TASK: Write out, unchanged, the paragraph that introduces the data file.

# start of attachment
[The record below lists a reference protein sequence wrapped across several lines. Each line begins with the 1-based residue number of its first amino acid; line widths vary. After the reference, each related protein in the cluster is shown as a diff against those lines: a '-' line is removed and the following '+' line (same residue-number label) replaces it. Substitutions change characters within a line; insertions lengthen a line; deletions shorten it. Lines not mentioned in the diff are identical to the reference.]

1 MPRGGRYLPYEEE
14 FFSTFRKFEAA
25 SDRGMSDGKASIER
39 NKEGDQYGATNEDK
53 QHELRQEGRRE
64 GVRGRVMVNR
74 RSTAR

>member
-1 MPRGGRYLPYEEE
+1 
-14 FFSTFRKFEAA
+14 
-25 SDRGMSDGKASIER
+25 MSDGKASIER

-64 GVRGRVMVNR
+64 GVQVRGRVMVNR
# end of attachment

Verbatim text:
[The record below lists a reference protein sequence wrapped across several lines. Each line begins with the 1-based residue number of its first amino acid; line widths vary. After the reference, each related protein in the cluster is shown as a diff against those lines: a '-' line is removed and the following '+' line (same residue-number label) replaces it. Substitutions change characters within a line; insertions lengthen a line; deletions shorten it. Lines not mentioned in the diff are identical to the reference.]